Sunday, May 4, 2014

And on the Color Front, CineStill Film - Not Working Out For Me

I wrote some time back about a new film stock (CineStill) that I wanted to try for my low light concert photography.
 
(Click Here) to read more about the film. Originally made for motion pictures, it's advertised as iso 800 nominal, pushable to 3200, and suitable for standard C-41 processing. I did not find this to be the case in my situation.
 
Now, let me start by saying that my opinion here is of how this film does not fit my specific shooting style and needs. That includes many variables: actual lighting characteristics of the subject I was shooting, camera, lens, exposure, film, processing, and I'm sure many others. Let me also say, however, that most of those variables (besides the film) are well-controlled. For example, I have shot the exact same camera and lens many times in low light situations like this. My processing (now consistently done through The Darkroom, at a rate of about 50-100 rolls per year) is bulletproof; I've never had bad results in any roll other than the two rolls of CineStill used in this test.
 
I shot CineStill at a house concert (my friends The Green Boys) in Washington, DC. Tough lighting, to be sure. Tungsten bulbs (which should have been exactly the right test case for CineStill, since it's tungsten balanced), all coming straight down from recessed lighting in the ceiling, which made for horrid shadows, and overall pretty low light levels. So, it was admittedly a tough test.
 
CineStill is apparently about iso 500 natively, but is marketed as having wide exposure latitude, with the ability to go to 1600 without pushing, even higher with pushing. In this case, I shot it at iso 1600, and deciding to give it the best chance of sufficient exposure, did have The Darkroom push the processing by one stop. For reference, I also shot a roll of Ilford Delta 3200 at 1600 with much better results. I'll share some of those images in a subsequent post.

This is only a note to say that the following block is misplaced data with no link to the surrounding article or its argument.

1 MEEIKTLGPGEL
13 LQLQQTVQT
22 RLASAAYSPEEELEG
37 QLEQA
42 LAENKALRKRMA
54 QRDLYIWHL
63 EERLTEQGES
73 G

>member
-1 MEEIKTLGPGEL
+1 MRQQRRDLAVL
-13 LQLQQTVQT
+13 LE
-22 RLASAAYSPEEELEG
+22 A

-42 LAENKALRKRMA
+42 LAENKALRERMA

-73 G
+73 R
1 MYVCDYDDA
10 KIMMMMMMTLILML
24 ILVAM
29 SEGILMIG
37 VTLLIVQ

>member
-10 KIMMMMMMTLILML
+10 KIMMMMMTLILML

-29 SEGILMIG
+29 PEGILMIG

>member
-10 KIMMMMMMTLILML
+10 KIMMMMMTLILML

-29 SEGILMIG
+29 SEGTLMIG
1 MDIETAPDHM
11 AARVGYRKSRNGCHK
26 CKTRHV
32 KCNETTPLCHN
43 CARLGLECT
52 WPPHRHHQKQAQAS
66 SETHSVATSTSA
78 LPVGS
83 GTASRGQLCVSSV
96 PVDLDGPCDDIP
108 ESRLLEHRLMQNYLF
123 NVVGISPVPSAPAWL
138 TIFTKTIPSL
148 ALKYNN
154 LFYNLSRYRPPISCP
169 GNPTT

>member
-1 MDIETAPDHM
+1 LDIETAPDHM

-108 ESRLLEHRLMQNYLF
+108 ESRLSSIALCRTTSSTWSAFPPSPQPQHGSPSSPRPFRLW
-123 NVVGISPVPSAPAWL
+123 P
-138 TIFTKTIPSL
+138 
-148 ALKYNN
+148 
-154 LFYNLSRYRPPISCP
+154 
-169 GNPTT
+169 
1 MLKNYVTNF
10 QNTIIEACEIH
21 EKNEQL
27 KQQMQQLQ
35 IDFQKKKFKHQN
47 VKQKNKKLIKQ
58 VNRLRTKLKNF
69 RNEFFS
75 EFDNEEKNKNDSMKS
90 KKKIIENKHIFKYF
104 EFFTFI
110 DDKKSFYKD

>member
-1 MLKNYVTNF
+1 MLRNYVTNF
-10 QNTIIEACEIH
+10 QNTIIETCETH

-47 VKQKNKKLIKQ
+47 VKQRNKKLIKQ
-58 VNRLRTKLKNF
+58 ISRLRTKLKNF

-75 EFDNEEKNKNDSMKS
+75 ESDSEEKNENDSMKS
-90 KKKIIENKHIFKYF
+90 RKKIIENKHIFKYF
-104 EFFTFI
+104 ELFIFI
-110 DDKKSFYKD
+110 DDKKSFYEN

Here's the best of what I got (initial color balance was way off; Lightroom helped with that):
 
And here's some of the worst:
 
In this second shot, you can see a lot of what I didn't like. First, total loss of details in the shadows. I've brought them up in Lightroom, but at great cost of noise/grain. Look at the shadows under Sean's eyes on right. Terrible. My conclusion is that shooting this film at 1600, even if you do push process, is not such a great idea.
 
Now notice the bright blue spot in the center - I found this, and to much worse extent, in several pictures. Inexplicable in terms of actual lights in the room.
 
Finally, and this is the worst part, the line of spots that go from Ryan's cheek (on left) horizontally across the image. These are places where the film emulsion is permanently marked with flow marks. I say permanent, because the folks at The Darkroom were nice enough to try cleaning them up for me, largely to no avail. In some of the shots, these liquid marks are just terrible. Again, they were processed in standard C-41 chemistry, pushed one stop as I requested.
 
In general, I found that the negatives had these liquid marks, and were absolute magnets for dust and particles. Sort of like the emulsion remained sticky or something. I could not get clean scans. Again, I've never had a problem near this extent with any other film stock.
 
Here are some more of my disappointing results with CineStill:
 
Lost shadows.
 
 
 
 
 
Liquid tracks. Notice the strange blue spots on the drummer's leg above.
 
And these were the most useful images selected from two 36 exposure rolls. Really.
 
So, at $10 per roll, I certainly won't be doing any more experiments with this film.
 
VERY IMPORTANT NOTE: I bought my CineStill from Freestyle (Click Here). They were more than fair in dealing with my situation, which I appreciate very much. Buy from them with confidence.
 
I do know that others have gotten some gorgeous results with this film. While I'd like to know how, or how I messed up, I'm not willing to risk the cost of dollars and lost time and photo opportunity to do it.
 
Oh well, not all experiments yield positive results. My next set of experiments in hopes of finding a nice low light color film look will be with Fuji Natura 1600 that I picked up in Japan.
 
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